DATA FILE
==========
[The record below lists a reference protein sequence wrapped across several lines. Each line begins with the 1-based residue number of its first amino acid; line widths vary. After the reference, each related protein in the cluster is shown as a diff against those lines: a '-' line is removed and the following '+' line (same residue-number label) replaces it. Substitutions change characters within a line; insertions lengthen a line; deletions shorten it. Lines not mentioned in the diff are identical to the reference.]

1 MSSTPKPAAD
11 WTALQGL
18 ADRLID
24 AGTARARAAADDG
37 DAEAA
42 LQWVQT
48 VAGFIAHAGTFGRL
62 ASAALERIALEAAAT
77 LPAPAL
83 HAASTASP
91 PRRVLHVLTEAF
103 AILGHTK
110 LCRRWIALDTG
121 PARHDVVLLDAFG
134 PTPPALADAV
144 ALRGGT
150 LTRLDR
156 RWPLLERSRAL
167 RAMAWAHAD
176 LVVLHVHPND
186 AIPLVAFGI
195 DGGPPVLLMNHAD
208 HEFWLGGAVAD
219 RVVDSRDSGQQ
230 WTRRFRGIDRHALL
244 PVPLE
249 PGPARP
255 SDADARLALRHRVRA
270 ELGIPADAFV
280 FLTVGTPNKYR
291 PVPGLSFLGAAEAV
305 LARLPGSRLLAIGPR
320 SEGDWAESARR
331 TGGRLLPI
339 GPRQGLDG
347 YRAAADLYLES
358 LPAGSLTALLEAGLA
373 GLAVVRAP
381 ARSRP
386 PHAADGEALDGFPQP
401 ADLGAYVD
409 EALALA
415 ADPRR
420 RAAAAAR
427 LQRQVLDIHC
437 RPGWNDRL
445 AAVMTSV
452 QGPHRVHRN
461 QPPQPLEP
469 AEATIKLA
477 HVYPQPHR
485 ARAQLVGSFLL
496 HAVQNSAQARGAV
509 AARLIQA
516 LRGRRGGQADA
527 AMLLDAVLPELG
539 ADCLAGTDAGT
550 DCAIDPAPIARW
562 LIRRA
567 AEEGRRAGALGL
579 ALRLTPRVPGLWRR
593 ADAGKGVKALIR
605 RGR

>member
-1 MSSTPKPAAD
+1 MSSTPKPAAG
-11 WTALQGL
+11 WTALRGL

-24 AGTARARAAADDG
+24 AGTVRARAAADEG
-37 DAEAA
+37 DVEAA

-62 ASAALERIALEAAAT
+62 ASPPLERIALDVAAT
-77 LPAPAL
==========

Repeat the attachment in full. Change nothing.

[The record below lists a reference protein sequence wrapped across several lines. Each line begins with the 1-based residue number of its first amino acid; line widths vary. After the reference, each related protein in the cluster is shown as a diff against those lines: a '-' line is removed and the following '+' line (same residue-number label) replaces it. Substitutions change characters within a line; insertions lengthen a line; deletions shorten it. Lines not mentioned in the diff are identical to the reference.]

1 MSSTPKPAAD
11 WTALQGL
18 ADRLID
24 AGTARARAAADDG
37 DAEAA
42 LQWVQT
48 VAGFIAHAGTFGRL
62 ASAALERIALEAAAT
77 LPAPAL
83 HAASTASP
91 PRRVLHVLTEAF
103 AILGHTK
110 LCRRWIALDTG
121 PARHDVVLLDAFG
134 PTPPALADAV
144 ALRGGT
150 LTRLDR
156 RWPLLERSRAL
167 RAMAWAHAD
176 LVVLHVHPND
186 AIPLVAFGI
195 DGGPPVLLMNHAD
208 HEFWLGGAVAD
219 RVVDSRDSGQQ
230 WTRRFRGIDRHALL
244 PVPLE
249 PGPARP
255 SDADARLALRHRVRA
270 ELGIPADAFV
280 FLTVGTPNKYR
291 PVPGLSFLGAAEAV
305 LARLPGSRLLAIGPR
320 SEGDWAESARR
331 TGGRLLPI
339 GPRQGLDG
347 YRAAADLYLES
358 LPAGSLTALLEAGLA
373 GLAVVRAP
381 ARSRP
386 PHAADGEALDGFPQP
401 ADLGAYVD
409 EALALA
415 ADPRR
420 RAAAAAR
427 LQRQVLDIHC
437 RPGWNDRL
445 AAVMTSV
452 QGPHRVHRN
461 QPPQPLEP
469 AEATIKLA
477 HVYPQPHR
485 ARAQLVGSFLL
496 HAVQNSAQARGAV
509 AARLIQA
516 LRGRRGGQADA
527 AMLLDAVLPELG
539 ADCLAGTDAGT
550 DCAIDPAPIARW
562 LIRRA
567 AEEGRRAGALGL
579 ALRLTPRVPGLWRR
593 ADAGKGVKALIR
605 RGR

>member
-1 MSSTPKPAAD
+1 MSSTPKPAAG
-11 WTALQGL
+11 WTALRGL

-24 AGTARARAAADDG
+24 AGTVRARAAADEG
-37 DAEAA
+37 DVEAA

-62 ASAALERIALEAAAT
+62 ASPPLERIALDVAAT
-77 LPAPAL